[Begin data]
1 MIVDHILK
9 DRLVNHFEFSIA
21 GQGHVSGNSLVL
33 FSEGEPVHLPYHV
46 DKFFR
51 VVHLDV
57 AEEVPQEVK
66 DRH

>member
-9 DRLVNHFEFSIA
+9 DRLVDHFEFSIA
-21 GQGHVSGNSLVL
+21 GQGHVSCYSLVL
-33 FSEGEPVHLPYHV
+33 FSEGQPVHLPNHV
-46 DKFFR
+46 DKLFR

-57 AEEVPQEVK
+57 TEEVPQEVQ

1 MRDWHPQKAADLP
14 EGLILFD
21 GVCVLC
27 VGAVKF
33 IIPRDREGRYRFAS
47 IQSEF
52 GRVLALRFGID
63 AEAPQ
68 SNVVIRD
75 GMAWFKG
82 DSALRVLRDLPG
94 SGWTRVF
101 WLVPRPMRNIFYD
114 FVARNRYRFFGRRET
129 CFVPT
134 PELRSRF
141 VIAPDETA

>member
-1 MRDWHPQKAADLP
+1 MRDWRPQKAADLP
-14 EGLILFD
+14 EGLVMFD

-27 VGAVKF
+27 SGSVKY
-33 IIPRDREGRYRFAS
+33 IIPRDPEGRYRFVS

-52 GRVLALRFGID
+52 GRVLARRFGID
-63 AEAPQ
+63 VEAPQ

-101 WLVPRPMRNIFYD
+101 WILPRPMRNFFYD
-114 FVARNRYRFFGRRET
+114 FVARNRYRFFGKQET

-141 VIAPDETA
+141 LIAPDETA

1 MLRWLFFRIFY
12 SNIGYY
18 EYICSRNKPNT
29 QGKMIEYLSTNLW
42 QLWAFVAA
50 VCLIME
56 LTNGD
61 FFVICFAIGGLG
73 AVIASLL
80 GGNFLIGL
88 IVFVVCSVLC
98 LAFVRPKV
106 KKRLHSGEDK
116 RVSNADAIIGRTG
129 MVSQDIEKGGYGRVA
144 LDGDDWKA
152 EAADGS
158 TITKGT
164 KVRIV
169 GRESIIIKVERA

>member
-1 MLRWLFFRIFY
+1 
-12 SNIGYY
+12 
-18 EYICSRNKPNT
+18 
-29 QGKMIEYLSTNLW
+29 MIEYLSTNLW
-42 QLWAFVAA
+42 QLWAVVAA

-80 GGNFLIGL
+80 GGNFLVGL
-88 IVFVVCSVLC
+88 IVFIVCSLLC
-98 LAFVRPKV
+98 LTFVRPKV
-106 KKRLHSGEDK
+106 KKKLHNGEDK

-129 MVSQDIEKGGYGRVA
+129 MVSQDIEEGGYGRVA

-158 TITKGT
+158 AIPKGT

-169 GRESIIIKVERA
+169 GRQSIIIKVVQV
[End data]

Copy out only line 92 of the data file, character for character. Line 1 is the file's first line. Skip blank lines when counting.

+98 LTFVRPKV